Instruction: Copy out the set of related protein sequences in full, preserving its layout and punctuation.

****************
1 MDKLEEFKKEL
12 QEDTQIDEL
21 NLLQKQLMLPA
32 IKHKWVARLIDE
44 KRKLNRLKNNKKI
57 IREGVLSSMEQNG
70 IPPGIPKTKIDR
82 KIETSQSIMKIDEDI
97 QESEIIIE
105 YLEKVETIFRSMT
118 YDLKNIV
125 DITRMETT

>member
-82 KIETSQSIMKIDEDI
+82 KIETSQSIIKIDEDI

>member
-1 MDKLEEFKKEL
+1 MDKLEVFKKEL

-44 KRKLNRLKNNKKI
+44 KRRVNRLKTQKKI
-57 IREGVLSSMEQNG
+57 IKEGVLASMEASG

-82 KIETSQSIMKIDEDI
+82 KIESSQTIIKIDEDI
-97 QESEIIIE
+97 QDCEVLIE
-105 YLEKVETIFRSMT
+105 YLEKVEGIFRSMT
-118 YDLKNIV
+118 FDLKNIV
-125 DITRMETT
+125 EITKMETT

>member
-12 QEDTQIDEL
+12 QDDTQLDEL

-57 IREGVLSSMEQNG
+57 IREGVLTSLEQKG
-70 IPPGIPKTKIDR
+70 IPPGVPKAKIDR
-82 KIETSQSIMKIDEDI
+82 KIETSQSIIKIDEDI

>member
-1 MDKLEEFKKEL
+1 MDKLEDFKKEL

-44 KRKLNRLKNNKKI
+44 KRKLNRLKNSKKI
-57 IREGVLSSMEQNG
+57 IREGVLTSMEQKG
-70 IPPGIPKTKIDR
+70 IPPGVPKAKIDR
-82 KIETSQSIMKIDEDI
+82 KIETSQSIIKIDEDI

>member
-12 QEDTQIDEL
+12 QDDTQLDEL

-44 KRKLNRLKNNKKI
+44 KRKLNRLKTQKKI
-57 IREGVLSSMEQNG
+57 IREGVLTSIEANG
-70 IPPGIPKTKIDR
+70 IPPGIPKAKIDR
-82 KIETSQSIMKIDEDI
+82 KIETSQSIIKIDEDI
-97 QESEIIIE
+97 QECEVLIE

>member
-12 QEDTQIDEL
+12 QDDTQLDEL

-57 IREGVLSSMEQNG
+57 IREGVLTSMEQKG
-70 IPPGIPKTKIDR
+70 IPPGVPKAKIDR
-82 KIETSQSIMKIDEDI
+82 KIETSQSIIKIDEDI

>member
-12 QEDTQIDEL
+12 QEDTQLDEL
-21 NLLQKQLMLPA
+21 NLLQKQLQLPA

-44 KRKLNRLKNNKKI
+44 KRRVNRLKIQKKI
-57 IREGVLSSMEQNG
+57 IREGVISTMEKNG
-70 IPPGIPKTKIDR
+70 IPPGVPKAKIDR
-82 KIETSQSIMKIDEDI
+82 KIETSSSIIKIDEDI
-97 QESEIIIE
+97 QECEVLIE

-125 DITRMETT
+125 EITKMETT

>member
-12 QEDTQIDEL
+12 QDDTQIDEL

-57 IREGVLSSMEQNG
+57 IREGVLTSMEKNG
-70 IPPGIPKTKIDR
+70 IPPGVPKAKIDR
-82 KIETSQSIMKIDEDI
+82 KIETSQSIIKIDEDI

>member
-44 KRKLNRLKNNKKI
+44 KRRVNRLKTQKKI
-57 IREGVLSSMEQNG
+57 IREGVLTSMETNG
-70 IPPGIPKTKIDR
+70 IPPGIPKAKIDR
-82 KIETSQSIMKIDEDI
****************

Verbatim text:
1 MDKLEEFKKEL
12 QEDTQIDEL
21 NLLQKQLMLPA
32 IKHKWVARLIDE
44 KRKLNRLKNNKKI
57 IREGVLSSMEQNG
70 IPPGIPKTKIDR
82 KIETSQSIMKIDEDI
97 QESEIIIE
105 YLEKVETIFRSMT
118 YDLKNIV
125 DITRMETT

>member
-82 KIETSQSIMKIDEDI
+82 KIETSQSIIKIDEDI

>member
-1 MDKLEEFKKEL
+1 MDKLEVFKKEL

-44 KRKLNRLKNNKKI
+44 KRRVNRLKTQKKI
-57 IREGVLSSMEQNG
+57 IKEGVLASMEASG

-82 KIETSQSIMKIDEDI
+82 KIESSQTIIKIDEDI
-97 QESEIIIE
+97 QDCEVLIE
-105 YLEKVETIFRSMT
+105 YLEKVEGIFRSMT
-118 YDLKNIV
+118 FDLKNIV
-125 DITRMETT
+125 EITKMETT

>member
-12 QEDTQIDEL
+12 QDDTQLDEL

-57 IREGVLSSMEQNG
+57 IREGVLTSLEQKG
-70 IPPGIPKTKIDR
+70 IPPGVPKAKIDR
-82 KIETSQSIMKIDEDI
+82 KIETSQSIIKIDEDI

>member
-1 MDKLEEFKKEL
+1 MDKLEDFKKEL

-44 KRKLNRLKNNKKI
+44 KRKLNRLKNSKKI
-57 IREGVLSSMEQNG
+57 IREGVLTSMEQKG
-70 IPPGIPKTKIDR
+70 IPPGVPKAKIDR
-82 KIETSQSIMKIDEDI
+82 KIETSQSIIKIDEDI

>member
-12 QEDTQIDEL
+12 QDDTQLDEL

-44 KRKLNRLKNNKKI
+44 KRKLNRLKTQKKI
-57 IREGVLSSMEQNG
+57 IREGVLTSIEANG
-70 IPPGIPKTKIDR
+70 IPPGIPKAKIDR
-82 KIETSQSIMKIDEDI
+82 KIETSQSIIKIDEDI
-97 QESEIIIE
+97 QECEVLIE

>member
-12 QEDTQIDEL
+12 QDDTQLDEL

-57 IREGVLSSMEQNG
+57 IREGVLTSMEQKG
-70 IPPGIPKTKIDR
+70 IPPGVPKAKIDR
-82 KIETSQSIMKIDEDI
+82 KIETSQSIIKIDEDI

>member
-12 QEDTQIDEL
+12 QEDTQLDEL
-21 NLLQKQLMLPA
+21 NLLQKQLQLPA

-44 KRKLNRLKNNKKI
+44 KRRVNRLKIQKKI
-57 IREGVLSSMEQNG
+57 IREGVISTMEKNG
-70 IPPGIPKTKIDR
+70 IPPGVPKAKIDR
-82 KIETSQSIMKIDEDI
+82 KIETSSSIIKIDEDI
-97 QESEIIIE
+97 QECEVLIE

-125 DITRMETT
+125 EITKMETT

>member
-12 QEDTQIDEL
+12 QDDTQIDEL

-57 IREGVLSSMEQNG
+57 IREGVLTSMEKNG
-70 IPPGIPKTKIDR
+70 IPPGVPKAKIDR
-82 KIETSQSIMKIDEDI
+82 KIETSQSIIKIDEDI

>member
-44 KRKLNRLKNNKKI
+44 KRRVNRLKTQKKI
-57 IREGVLSSMEQNG
+57 IREGVLTSMETNG
-70 IPPGIPKTKIDR
+70 IPPGIPKAKIDR
-82 KIETSQSIMKIDEDI